For global businesses that relocate employees to locations around the country or the globe, the COVID-19 pandemic had significant impacts: travel bans, tight housing markets, work-from-home mandates, quarantine directives, immigration restrictions, to name a few.
And until global pandemic numbers make a significant improvement, global travel will continue to be impacted. When it does resume, many corporations likely will look at global mobility through a somewhat different lens. A PwC study in December 2020 of 300 corporations found that less than half (45%) anticipate having the same number of assignees post-pandemic, and a third of them (38%) expect their global assignees will be fewer than before COVID-19.
So, what does the future look like for workforce planning amid this disruptive and evolving world economy? What are some of the critical drivers as your company prepares for mobility in the future workplace? Below are some insights to help you plan.
- Remote Working
Remote work came of age in 2020, and numerous studies show that it will continue to be a part of the future workplace business model. An IBM study last year found a whopping 81% of respondents say they want to continue working remotely at least some of the time. More than half would like it to become their primary way of working.
But don’t write off the office workplace just yet. Here’s what PwC discovered in its recent research: “Most companies are heading toward a hybrid workplace where a large number of office employees rotate in and out of offices configured for shared spaces. This model embraces the flexibility that most employees (and some employers) crave after working from home for months. It’s also a complicated way to organize the workweek and is likely to transform a company’s culture, employee engagement, the way the work gets done and how office space is used.”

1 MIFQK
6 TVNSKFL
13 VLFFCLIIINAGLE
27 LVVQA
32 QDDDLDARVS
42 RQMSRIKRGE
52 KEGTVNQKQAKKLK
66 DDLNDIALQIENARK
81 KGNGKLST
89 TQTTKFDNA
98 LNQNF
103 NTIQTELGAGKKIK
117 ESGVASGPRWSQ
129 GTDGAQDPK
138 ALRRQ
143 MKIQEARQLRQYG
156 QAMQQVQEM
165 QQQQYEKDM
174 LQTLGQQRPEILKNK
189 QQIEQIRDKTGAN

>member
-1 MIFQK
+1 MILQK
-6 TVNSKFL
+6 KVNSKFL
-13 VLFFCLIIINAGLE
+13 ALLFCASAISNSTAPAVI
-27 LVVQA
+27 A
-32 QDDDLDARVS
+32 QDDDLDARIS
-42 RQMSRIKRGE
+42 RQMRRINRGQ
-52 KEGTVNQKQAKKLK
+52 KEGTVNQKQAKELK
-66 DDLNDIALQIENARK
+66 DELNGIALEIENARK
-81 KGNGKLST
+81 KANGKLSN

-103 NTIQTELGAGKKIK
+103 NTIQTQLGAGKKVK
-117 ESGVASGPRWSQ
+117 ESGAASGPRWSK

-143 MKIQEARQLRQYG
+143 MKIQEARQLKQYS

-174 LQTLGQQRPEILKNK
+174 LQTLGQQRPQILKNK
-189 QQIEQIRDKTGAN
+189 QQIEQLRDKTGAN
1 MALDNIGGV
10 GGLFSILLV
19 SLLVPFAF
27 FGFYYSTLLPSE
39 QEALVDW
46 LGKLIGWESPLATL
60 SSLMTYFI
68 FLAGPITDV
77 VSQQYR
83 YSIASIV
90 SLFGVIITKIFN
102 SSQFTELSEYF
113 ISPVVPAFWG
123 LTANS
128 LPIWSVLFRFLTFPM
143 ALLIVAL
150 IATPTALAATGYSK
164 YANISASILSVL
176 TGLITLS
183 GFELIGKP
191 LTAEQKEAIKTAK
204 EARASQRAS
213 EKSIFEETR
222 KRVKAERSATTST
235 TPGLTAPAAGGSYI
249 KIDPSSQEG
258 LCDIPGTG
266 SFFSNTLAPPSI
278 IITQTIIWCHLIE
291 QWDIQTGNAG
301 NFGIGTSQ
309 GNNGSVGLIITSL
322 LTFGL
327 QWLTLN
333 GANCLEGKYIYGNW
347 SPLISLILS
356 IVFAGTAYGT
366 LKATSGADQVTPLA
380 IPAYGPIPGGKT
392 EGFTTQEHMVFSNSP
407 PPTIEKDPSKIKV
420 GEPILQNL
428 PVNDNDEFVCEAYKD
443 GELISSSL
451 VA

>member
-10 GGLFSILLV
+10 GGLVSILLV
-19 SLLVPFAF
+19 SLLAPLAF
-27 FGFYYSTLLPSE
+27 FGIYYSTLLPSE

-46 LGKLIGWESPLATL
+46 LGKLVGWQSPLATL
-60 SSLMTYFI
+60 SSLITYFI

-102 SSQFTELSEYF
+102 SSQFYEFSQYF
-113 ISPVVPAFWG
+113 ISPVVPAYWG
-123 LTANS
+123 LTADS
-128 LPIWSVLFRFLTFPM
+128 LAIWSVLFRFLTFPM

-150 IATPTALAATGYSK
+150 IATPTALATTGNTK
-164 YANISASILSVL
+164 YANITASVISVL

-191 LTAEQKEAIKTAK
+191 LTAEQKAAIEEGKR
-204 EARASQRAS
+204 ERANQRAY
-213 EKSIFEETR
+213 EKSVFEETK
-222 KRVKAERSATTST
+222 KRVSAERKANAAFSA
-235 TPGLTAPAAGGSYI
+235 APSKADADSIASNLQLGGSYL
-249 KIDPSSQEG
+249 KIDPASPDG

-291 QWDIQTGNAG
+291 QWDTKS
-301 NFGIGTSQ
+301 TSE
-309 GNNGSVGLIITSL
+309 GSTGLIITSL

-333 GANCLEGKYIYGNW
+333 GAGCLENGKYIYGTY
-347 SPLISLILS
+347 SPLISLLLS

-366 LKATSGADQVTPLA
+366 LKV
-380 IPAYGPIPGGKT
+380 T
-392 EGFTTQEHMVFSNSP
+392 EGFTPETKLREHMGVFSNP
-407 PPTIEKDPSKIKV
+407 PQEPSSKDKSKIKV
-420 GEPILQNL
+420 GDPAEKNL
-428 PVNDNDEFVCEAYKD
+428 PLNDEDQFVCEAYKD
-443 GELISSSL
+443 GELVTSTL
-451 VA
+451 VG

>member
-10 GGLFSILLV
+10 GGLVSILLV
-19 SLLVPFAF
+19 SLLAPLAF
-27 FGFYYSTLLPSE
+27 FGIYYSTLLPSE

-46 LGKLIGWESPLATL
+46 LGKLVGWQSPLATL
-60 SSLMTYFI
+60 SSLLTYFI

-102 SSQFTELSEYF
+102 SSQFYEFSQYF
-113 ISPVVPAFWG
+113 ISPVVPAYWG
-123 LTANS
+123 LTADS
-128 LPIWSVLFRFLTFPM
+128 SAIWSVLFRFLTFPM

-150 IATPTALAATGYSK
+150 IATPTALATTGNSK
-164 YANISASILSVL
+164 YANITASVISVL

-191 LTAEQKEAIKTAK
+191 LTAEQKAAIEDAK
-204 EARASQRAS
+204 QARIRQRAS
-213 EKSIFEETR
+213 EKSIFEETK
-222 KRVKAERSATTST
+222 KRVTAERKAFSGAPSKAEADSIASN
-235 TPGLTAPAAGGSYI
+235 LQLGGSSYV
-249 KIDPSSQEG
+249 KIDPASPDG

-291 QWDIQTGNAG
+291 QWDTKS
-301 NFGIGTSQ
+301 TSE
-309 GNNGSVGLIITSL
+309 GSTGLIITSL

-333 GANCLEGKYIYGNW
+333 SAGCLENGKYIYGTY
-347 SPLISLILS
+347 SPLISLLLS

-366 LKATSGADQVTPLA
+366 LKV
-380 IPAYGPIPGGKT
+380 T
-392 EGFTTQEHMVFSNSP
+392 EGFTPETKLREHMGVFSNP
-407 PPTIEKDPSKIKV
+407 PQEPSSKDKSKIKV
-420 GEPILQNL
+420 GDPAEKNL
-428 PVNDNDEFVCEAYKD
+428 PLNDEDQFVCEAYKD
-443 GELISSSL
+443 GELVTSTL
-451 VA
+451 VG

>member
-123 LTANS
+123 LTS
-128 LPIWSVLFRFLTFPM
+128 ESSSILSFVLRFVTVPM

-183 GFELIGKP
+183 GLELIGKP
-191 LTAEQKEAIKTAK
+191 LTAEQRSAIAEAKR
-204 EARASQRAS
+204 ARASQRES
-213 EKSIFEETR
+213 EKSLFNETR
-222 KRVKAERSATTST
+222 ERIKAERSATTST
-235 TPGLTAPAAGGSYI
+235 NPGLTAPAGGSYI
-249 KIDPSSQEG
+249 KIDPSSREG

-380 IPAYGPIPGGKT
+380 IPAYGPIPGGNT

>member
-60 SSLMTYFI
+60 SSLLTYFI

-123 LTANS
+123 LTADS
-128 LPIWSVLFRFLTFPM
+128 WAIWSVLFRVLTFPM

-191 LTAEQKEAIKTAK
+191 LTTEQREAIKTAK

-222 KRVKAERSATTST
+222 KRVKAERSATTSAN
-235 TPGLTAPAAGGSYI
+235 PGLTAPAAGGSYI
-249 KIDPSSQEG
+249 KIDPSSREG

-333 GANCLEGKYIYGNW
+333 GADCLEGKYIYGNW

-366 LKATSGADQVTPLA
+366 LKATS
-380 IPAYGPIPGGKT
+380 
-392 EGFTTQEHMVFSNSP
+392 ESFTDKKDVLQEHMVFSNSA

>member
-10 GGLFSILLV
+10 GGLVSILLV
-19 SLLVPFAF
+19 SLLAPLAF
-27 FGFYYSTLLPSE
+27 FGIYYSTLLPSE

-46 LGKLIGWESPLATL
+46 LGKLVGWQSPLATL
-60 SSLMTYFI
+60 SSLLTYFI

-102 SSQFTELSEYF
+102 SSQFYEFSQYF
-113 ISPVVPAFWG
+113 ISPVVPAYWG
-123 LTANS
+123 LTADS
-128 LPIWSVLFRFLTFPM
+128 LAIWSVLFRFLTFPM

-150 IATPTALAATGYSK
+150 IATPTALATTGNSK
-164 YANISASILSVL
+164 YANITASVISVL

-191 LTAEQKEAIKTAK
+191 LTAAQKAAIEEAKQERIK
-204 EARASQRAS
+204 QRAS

It’s clear that the workforce of tomorrow–and even today–views flexibility as a must-have. That means flexibility in work setting, work hours, worker benefits–something that surprisingly few global firms outside North America believe they are achieving.
2. Housing and Moving Costs
Moving employees is likely to be more challenging–and expensive. The mobility team–and your relocating employees–will be navigating a perfect storm of escalating home prices in many locations and scarce housing inventory as well as supply chain disruptions.
In addition, your assignees are likely to have new “asks” and are seeking benefits that align with their desired lifestyle that you’ll need to factor into accommodations. For example, we’re seeing individuals increasingly requesting larger temporary or permanent accommodations as they work from home or quarantine in their assignment location. The need for a “Zoom room” and private outside space is increasing and looks to be a longer-term trend. With this size of accommodation in limited supply, this will inevitably add a premium to suitable properties. To ensure that your policies support this change in preference and need, consider updating your policy or adding a pre-approved exception to meet the additional costs.
Related: Can a hybrid work model succeed–or will it flop?
Look for nontraditional approaches wherever possible that reduce relocation costs. What about renting furniture locally rather than shipping? How can you minimize multiple housing trips? Are you effectively managing expense reporting, payroll and tax services? Develop policies and procedures that help your organization anticipate and stay ahead of these next-world mobility challenges.